sessions.

    > It sounds like you want the answer
    > to be one session, that operations 2 and 3 are part of the same session.
    > But that makes no sense unless you associate them somehow, say using
    > a client cookie and a global session table indexed by the cookie.
    >


    In my world, message 3 would be 'session initiating'.
    Message 2 could be handled on the basis of a possibly changed 'client
    state' due to processing of message 1 (or other intermediate message
    exchange).

    > Why don't you take a look at any of the web frameworks that get
    > discussed here (Spyce, CherryPy, Zope, Django, whatever). They all
    > have mechanisms like that. BaseHTTPServer doesn't try to operate
    > at that level.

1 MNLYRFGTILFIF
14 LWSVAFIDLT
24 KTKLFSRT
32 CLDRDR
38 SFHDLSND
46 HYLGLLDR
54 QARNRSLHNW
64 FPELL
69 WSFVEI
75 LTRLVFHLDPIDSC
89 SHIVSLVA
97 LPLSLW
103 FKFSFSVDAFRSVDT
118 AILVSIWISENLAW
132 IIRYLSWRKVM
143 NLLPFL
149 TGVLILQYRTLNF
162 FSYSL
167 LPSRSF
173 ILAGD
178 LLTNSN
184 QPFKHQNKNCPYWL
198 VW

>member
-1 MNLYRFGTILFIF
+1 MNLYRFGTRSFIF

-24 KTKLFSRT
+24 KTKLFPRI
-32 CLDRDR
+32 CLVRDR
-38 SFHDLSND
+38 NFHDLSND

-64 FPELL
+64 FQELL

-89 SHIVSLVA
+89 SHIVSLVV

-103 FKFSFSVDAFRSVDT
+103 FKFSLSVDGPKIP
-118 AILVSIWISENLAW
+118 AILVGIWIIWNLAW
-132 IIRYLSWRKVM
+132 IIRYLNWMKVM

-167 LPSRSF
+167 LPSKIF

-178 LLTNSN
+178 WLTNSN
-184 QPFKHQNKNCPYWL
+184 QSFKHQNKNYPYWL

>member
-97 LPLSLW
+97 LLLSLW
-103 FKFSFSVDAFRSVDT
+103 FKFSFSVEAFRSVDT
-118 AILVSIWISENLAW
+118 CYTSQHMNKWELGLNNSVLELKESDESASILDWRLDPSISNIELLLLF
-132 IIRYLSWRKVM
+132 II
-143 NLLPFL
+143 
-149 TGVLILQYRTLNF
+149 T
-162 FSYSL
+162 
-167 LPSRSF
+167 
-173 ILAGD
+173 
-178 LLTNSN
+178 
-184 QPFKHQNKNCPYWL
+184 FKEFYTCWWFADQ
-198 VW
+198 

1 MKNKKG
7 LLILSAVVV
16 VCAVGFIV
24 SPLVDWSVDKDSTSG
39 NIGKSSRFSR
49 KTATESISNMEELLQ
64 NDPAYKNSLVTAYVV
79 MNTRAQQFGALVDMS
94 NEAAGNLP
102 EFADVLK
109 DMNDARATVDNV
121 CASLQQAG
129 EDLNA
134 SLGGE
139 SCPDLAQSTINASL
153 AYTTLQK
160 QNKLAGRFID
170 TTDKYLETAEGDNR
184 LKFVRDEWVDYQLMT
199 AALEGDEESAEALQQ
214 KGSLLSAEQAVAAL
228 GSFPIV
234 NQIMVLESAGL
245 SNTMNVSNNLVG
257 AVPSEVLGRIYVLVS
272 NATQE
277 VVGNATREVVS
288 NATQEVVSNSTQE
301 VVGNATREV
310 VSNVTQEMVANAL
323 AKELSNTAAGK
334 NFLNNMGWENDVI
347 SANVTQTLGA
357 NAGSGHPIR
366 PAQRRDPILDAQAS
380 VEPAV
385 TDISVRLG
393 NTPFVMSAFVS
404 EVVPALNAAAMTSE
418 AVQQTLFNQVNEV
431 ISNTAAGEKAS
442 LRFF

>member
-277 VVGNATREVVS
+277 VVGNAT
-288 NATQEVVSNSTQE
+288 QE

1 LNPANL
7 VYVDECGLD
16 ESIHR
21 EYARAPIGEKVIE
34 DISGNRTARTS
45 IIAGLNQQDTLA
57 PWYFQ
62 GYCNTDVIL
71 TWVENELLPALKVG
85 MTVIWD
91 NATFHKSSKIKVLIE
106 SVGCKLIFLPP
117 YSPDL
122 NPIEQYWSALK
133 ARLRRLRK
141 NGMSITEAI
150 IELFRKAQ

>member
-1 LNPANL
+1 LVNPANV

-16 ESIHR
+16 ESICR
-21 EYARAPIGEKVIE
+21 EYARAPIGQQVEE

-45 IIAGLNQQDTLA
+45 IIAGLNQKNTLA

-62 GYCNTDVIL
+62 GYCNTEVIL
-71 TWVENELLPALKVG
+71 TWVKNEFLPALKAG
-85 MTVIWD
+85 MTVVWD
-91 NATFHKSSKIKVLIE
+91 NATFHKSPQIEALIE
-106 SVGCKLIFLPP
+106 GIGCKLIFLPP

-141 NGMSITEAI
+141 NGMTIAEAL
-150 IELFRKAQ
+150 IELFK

The OP had a question about SocketServer not BaseHTTPServer? That
    certainly doesn't give you 'persistent state mechanism' for free.
    SocketServer doesn't either - all I wanted to say is I got myself
    confused a bit by the name "ThreadingMixIn" suggesting to me that it
    would give me a thread to store state info in - again it doesn't .

    I know Zope very well, and CherryPy a bit. At least for my project they
    wouldn't suffice because, as far as I know, they don't offer a
    mechanism for the server to 'raise an event' or 'send a non-response
    message' to the client. I don't know about Djange and Spyce but thanks:
    I'll certainly study them ! I suggested Twisted as an 'out-of-the-box'
    framework for state-persistent, real-time C/S framework but I perceived
    the overhead/learning-curve intimidating and decided to pass.


    --
    T.
    www.phaedro.com
    Compile-time type-checking is a drag.
    http://www.bushclintonkatrinafund.com/ - help now but never ever vote
    republican again please
     
    , Sep 6, 2005
    #8